Chevron Designer Learns to Take Portraits
Chevron’s Information Design and Communications (IDC) branch of the Business and Real Estate Services division has hired Sylvester Garza twice in the past few years to coach their employees in varying areas.
The most recent assignment began when the IDC supervisor called Garza to train his new lead graphic artist, Rick, on how to take ego-pleasing head shots, and photography for newsletter and magazine production. This half-day session trained the new artist on the best camera angles for general photography and most importantly the angles that flatter the subjects in the head shots. Garza also taught on improving a photographer’s people-skills, working with people on body language, engaging the person being photographed to relax them, and establishing a sense of trust.
At the first coaching assignment, a few years earlier, Garza gave a half-day training session that helped Chris, Chevron’s lead graphic artist, improve his job-related photography and cataloging skills. The session covered shooting file formats and basic lighting techniques for better graphics, plus best practices for file naming conventions to improve cataloging the photos and easier retrieval during graphic lay-out.
Martial Artist Takes Up Photography
Sylvester Garza was contacted after a Web search by a mother of a professional martial artist. She knew her son had a natural talent for photography. After Reese returned from extensive martial arts training in China, five two-hour photography training sessions were set up over a series of weeks.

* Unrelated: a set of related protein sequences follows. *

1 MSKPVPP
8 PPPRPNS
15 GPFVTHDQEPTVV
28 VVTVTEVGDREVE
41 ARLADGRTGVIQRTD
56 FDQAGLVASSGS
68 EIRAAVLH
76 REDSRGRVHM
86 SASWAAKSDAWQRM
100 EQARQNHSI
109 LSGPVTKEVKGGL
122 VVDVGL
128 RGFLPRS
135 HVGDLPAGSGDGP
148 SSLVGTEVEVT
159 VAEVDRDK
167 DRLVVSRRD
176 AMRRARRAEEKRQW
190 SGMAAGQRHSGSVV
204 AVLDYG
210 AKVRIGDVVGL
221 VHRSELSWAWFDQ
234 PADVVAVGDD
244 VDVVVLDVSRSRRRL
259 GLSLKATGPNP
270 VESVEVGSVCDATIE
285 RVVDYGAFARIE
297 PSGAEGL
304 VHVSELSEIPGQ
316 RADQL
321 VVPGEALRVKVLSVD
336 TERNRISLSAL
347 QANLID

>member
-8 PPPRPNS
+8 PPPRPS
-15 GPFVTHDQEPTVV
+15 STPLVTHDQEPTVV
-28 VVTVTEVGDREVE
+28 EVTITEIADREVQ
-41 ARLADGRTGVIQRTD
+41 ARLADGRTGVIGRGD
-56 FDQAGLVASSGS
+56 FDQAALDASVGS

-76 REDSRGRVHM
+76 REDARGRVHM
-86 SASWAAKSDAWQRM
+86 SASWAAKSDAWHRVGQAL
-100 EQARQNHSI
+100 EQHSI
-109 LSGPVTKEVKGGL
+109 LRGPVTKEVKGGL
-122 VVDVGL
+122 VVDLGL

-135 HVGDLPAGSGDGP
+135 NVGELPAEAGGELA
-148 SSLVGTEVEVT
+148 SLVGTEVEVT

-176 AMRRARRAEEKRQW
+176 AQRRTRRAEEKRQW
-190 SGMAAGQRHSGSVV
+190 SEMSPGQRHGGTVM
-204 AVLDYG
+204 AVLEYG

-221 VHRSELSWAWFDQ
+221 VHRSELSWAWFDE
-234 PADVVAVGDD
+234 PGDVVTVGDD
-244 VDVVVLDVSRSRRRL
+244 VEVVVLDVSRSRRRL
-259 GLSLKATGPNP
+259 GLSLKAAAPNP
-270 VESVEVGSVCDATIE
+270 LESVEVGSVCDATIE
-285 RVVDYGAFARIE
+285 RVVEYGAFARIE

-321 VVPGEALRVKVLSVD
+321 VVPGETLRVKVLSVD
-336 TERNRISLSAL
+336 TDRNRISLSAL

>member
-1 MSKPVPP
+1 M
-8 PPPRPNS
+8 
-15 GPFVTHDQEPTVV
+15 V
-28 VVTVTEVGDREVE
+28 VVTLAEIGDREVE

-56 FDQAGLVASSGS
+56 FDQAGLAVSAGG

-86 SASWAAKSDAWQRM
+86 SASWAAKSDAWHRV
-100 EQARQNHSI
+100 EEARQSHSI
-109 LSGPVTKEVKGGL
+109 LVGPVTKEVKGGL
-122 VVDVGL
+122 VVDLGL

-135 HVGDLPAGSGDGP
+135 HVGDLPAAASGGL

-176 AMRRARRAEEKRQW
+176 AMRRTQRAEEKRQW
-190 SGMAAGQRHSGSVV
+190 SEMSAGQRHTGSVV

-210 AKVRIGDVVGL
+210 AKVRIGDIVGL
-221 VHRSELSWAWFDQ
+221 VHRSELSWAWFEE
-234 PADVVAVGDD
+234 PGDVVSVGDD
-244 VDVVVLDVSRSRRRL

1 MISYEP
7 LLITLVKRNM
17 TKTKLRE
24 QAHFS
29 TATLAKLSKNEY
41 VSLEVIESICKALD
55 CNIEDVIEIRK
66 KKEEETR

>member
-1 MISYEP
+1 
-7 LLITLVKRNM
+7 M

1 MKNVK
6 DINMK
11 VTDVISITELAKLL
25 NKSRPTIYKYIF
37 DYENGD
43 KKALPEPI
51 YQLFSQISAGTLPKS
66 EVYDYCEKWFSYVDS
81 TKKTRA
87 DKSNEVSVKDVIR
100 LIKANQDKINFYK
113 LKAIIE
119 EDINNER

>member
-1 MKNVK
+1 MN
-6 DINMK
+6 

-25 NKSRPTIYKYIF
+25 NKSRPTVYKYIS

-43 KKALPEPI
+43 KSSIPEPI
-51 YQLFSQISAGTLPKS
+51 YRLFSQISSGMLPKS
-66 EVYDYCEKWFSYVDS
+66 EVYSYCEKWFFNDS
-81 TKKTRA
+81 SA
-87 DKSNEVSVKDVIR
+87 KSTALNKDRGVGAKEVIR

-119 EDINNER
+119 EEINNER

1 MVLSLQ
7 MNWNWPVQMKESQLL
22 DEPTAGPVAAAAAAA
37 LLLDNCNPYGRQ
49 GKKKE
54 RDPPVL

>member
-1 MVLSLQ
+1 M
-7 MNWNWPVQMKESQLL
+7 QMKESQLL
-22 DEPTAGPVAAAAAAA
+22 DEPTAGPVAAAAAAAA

The first session covered the wide range of equipment used on professional photo shoots, the best cameras and equipment for high caliber photography, and the basics of camera operation, such as shutter speed, and care of the camera. Once Reese purchased the recommended equipment, Garza held the second session. He taught the proper handling of the equipment, camera angles, basic lighting, flash photography, best storage and file naming practices, plus improved work flow.
Reese used his new equipment and took many photos before the third session. Garza returned and reviewed the pictures. He taught the eager student ways to improve his shots through controlled lighting and using a tri-pod.
The fourth and fifth sessions followed after Reese’s endeavors at wedding photography and other gigs. Each time, Garza reviewed the pictures and discussed the great photos and how they differed from the not-so great shots. He also taught body language positioning and the importance of establishing trust between the photographer and the subject. Through these sessions, Garza helped the aspiring photographer refine his entrepreneurial skills and launch his career.
IT Pro Takes on Product Photography
Texas Pipe and Supply contacted Sylvester Garza to come to their location and photograph their stainless steel inventory for online sales. As Garza shot the larger items, he talked with the product manager on considering a more cost effective way to handle photographing the myriad of small couplings, bolts, and such. If he could train the company’s web designer on the technique of a repeatable shooting process then Texas Pipe and Supply would save a lot of money now and the next time a new batch of product required images for their website and e-publications.
The head IT professional was immediately set up for two three-hour training sessions. During this time, Garza taught on the right equipment for the job, proper lighting for shiny objects and depth of field. He also taught how to shoot tethered to a laptop for immediate viewing of each shot and thus reducing editing time later.
The greatest challenges facing the IT Pro were:
- learning to light the reflective objects against a certain type of background
- using light modifiers, much like in jewelry photography
- setting the camera’s lens for fast and repeatable shots
- naming conventions of the files for quick retrieval in the company’s database
Through these two sessions the IT Pro was able to visually catalog the products for the company’s needs in a cost effective, repeatable-process way and with the benefit of improving his work flow.